As for, "Is it creative to be one of those Call of Duty clones? Of course not! ". Just because a game uses the FPS formula, doesn't mean that it isn't creative by perhaps adding new weapons, level designs, enemies, and mission structures.

    I guess the question I'm wondering is, what do you consider hyperviolence, and can you provide another example other than Call of Duty and the Resident Evil games…both of which have been around for a long while and with established. Same with God of War since the PS2, Uncharted really only being the new one in the last few years (about to get back into the first Uncharted game actually).Sure, saying the market is becoming flooded with "hyperviolent" games more than any other time is true, but then again, there are more games being produced than any other time that I'm aware of. So, I would think it goes hand-in-hand with that point right now as well.

    I mean, why mention the successful Call of Duty series though, but not games like Elder Scrolls? Is it because you enjoy one over the other? Here are their rating descriptions, "Blood and Gore, Intense Violence, Sexual Themes, Use of Alcohol"  and "Blood and Gore, Drug Reference, Intense Violence, Strong Language".  I'm not really understanding the point.

    Is this just more of a gripe against the FPS/shooting genre?

  • Yeah, I don't think I've thanked Coffee enough for his inputs. He always keeps me on my toes, which makes me a very happy camper 🙂 I love being made to think about stuff, beyond my own (sometimes insane) opinions!

  • "Uncharted, Sony’s biggest property" I would consider Gran Turismo as the biggest property still when considering worldwide appeal and sales. I don't have the latest figures so that might have changed.

    I always thought that bloated budgets and an unsustainable business model (if you have to sell a million copies at the minimum to break even, there's is a problem) would lead to a crash. I mean, already so many devs this gen closed and so many publishers lost so much money. I don't know if neglecting the console with the biggest user base and not building games for that sect mattered or not. All I know is HD-only games for the most part didn't help things financially for most companies.

    Also, I agree the clone mindset of making me-too games doesn't help matters either.

    I never considered hyperviolence and its influence as a reason. Not that I disagree with it; I just never considered it. Nice piece.

    Like I said in my top five article today (I won't link because I don't want to look like some shill), in an industry where gamers only consider more powerful consoles to be next gen and not new features that have never been seen before, I sort of wish for a crash to see the tears of the so-called "gamers." I'm such a heartless boy.

  • I would just like to add something to this article. Of course a company needs to make a profit, without it they will not survive!

    That being said, I think it is very important that the main purpose of a gaming company is not to make a profit, but to make great games. With great games then comes the profits.

    It is exactly this focus on profits that make the gaming industry so empty when it comes to new ideas as it is today. They have forgotten why they do what they do.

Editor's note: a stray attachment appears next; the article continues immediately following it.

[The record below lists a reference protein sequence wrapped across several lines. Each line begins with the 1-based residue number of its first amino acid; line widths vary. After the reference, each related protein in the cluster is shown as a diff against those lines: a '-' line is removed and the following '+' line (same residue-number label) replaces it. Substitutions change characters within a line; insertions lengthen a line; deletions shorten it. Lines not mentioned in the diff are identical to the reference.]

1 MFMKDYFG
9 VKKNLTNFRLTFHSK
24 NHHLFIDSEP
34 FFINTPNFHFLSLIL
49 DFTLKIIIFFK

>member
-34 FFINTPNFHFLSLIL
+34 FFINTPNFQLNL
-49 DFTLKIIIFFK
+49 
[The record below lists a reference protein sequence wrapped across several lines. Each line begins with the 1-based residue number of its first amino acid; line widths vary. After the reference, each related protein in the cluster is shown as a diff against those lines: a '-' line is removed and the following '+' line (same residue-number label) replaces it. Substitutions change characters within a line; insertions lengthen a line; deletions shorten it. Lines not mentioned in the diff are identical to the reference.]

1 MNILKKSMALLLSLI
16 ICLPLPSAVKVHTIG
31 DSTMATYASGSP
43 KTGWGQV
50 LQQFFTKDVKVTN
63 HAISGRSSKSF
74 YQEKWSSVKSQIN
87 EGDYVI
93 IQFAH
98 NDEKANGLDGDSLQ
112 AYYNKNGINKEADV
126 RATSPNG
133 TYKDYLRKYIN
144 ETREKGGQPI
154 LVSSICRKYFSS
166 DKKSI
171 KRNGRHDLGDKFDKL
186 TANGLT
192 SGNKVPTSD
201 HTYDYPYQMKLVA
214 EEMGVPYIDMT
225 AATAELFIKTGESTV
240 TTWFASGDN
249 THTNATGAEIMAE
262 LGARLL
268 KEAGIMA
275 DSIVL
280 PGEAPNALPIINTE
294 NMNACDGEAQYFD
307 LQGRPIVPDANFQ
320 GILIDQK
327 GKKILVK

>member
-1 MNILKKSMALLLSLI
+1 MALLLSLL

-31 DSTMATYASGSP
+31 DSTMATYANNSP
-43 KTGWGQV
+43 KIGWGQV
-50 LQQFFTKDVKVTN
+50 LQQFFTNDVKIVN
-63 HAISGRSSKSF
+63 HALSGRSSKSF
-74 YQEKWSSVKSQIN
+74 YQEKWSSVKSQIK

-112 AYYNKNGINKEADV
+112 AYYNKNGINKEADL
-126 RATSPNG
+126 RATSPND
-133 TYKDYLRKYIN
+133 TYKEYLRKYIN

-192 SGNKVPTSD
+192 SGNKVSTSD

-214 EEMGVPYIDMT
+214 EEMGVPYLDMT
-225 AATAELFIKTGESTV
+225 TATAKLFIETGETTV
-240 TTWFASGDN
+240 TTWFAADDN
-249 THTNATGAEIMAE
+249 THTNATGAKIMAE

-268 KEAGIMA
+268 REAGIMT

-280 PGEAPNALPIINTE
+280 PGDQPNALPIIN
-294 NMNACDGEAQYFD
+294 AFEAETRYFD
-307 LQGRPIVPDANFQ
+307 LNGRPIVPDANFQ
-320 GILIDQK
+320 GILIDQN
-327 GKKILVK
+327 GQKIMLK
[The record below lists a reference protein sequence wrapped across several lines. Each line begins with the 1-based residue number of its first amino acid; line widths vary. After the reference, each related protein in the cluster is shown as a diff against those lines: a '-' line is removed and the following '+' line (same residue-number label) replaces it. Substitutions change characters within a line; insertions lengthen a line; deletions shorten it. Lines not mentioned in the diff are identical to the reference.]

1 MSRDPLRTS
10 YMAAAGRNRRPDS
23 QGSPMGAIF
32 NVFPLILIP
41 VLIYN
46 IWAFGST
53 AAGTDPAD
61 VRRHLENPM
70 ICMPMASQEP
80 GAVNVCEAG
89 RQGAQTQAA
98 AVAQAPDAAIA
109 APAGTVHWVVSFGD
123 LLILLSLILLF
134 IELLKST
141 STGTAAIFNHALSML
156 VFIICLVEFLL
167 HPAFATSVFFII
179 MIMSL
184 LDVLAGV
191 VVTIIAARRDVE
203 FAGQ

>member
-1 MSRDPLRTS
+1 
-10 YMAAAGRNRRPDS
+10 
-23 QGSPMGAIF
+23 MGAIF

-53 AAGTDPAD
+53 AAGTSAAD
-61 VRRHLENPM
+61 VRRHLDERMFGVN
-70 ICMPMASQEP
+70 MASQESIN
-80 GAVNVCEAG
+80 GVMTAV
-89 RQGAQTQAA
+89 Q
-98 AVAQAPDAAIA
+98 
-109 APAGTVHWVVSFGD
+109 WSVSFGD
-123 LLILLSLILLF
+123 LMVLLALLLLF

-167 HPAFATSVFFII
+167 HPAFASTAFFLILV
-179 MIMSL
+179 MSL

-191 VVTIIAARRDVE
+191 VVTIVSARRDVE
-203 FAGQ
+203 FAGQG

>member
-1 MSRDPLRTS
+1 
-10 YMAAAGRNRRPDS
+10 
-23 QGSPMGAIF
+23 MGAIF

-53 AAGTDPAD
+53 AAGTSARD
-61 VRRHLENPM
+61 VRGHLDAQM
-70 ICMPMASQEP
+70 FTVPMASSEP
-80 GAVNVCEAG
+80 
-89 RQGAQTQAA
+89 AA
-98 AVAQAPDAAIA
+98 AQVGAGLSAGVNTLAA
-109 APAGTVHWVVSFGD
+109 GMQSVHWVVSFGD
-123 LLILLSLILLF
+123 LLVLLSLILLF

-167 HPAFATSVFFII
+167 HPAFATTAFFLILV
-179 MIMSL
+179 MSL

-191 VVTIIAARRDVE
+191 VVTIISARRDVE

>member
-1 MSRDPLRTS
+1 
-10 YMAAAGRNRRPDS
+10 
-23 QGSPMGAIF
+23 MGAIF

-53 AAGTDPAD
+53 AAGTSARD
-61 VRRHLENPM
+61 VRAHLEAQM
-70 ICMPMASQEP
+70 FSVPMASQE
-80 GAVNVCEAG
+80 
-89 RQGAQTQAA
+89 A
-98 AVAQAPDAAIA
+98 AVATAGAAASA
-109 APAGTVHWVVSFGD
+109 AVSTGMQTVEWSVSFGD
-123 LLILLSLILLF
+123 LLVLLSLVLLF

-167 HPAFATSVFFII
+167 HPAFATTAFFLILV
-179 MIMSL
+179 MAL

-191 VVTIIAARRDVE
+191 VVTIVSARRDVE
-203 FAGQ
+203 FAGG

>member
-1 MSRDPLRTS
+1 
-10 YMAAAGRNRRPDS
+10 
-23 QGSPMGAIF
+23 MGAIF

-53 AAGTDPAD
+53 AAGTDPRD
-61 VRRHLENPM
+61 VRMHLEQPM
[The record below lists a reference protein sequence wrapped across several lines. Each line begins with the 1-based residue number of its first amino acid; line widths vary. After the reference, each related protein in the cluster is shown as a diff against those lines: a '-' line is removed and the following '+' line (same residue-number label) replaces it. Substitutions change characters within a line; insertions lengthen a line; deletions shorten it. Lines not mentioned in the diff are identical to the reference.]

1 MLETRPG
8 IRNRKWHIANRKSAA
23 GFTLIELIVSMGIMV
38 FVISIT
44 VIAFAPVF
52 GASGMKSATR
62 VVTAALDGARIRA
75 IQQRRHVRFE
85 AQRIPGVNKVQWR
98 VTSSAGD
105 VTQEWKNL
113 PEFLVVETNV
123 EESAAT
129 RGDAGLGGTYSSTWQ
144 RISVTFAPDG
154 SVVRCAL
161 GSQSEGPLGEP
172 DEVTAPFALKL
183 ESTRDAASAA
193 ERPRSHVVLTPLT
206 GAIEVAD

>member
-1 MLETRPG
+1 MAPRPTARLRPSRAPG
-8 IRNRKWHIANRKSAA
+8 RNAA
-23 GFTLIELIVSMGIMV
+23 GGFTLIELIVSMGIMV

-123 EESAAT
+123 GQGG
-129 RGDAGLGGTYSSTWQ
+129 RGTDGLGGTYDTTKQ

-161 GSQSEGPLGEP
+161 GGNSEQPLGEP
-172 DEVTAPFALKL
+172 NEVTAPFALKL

It is a totally different thing to offer, for example, financial services or building a car compared to working in a creative industry, where the people are the assets of the company.

    I see the same thing happening to the big movie studios – just making what sells, instead of making great movies.

    What this leads to is stagnation. However sooner or later it can't hold up anymore to just make mediocre games only looking at the bottom line.

    I agree with the author that the gaming industry is heading for extremely tough times ahead, however for very different reasons. I think the focus on ONLY profits is the culprit here.

    So get your priorities straight game companies! – Great games first – and with that comes the profits.

  • Hi Thomas,

    Thank you for your input! Glad you found our site and took the time to leave a comment 🙂

    You make a good argument, but there is just the one counter I would like to make – the unfortunate reality is that quality doesn't sell. Often it does, but a company can't base a business model on anything but guarantees. There are innumerable examples of really high-quality games, games that do well with the critics on Metacritic, and fan favourites, that have bombed badly.

    The unfortunate reality is that it is the business stuff – the marketing, the focus grouping, and yes, the sterilising of the games that allow a game to sell well.

    This doesn't need to be a bad thing! A company that is profitable is a company that can invest in riskier ideas. And that's when we end up with really awesome games, but those big studios do need the kind of (tragedy) games that we saw at E3 just to stay afloat, let alone take the risk of investing in a truly great game.

  • I read this and I'm like.. what?

    Hyperviolence? League of Legends, one of the most profitable games right now, not "hyperviolent". World of Warcraft, massively profitable over the last almost eight years now, not "hyperviolent".